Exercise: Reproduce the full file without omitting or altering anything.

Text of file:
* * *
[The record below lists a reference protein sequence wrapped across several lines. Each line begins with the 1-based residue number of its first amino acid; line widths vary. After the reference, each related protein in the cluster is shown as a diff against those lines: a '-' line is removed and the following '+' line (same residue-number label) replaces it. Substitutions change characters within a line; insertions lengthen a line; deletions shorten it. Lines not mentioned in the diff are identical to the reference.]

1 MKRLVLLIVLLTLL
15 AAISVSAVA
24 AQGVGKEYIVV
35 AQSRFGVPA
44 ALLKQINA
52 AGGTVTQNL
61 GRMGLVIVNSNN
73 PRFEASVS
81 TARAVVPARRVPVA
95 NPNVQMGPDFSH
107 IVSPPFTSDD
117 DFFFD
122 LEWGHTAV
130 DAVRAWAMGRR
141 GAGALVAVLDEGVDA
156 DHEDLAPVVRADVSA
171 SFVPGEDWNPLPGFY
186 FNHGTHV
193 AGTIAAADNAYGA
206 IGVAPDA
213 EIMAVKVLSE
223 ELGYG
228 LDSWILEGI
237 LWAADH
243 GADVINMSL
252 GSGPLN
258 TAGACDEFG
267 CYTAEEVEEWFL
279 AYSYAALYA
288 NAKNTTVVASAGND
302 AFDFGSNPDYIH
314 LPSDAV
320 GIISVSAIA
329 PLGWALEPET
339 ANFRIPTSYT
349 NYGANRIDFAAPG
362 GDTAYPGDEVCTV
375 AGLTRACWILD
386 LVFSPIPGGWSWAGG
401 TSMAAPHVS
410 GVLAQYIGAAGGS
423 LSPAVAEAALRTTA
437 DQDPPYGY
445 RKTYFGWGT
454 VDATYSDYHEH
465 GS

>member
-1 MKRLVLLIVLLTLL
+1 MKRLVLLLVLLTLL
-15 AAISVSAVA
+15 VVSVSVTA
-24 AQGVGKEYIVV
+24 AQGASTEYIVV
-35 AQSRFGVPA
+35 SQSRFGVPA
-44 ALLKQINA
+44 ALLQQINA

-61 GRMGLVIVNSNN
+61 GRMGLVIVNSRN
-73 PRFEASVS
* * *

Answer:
[The record below lists a reference protein sequence wrapped across several lines. Each line begins with the 1-based residue number of its first amino acid; line widths vary. After the reference, each related protein in the cluster is shown as a diff against those lines: a '-' line is removed and the following '+' line (same residue-number label) replaces it. Substitutions change characters within a line; insertions lengthen a line; deletions shorten it. Lines not mentioned in the diff are identical to the reference.]

1 MKRLVLLIVLLTLL
15 AAISVSAVA
24 AQGVGKEYIVV
35 AQSRFGVPA
44 ALLKQINA
52 AGGTVTQNL
61 GRMGLVIVNSNN
73 PRFEASVS
81 TARAVVPARRVPVA
95 NPNVQMGPDFSH
107 IVSPPFTSDD
117 DFFFD
122 LEWGHTAV
130 DAVRAWAMGRR
141 GAGALVAVLDEGVDA
156 DHEDLAPVVRADVSA
171 SFVPGEDWNPLPGFY
186 FNHGTHV
193 AGTIAAADNAYGA
206 IGVAPDA
213 EIMAVKVLSE
223 ELGYG
228 LDSWILEGI
237 LWAADH
243 GADVINMSL
252 GSGPLN
258 TAGACDEFG
267 CYTAEEVEEWFL
279 AYSYAALYA
288 NAKNTTVVASAGND
302 AFDFGSNPDYIH
314 LPSDAV
320 GIISVSAIA
329 PLGWALEPET
339 ANFRIPTSYT
349 NYGANRIDFAAPG
362 GDTAYPGDEVCTV
375 AGLTRACWILD
386 LVFSPIPGGWSWAGG
401 TSMAAPHVS
410 GVLAQYIGAAGGS
423 LSPAVAEAALRTTA
437 DQDPPYGY
445 RKTYFGWGT
454 VDATYSDYHEH
465 GS

>member
-1 MKRLVLLIVLLTLL
+1 MKRLVLLLVLLTLL
-15 AAISVSAVA
+15 VVSVSVTA
-24 AQGVGKEYIVV
+24 AQGASTEYIVV
-35 AQSRFGVPA
+35 SQSRFGVPA
-44 ALLKQINA
+44 ALLQQINA

-61 GRMGLVIVNSNN
+61 GRMGLVIVNSRN
-73 PRFEASVS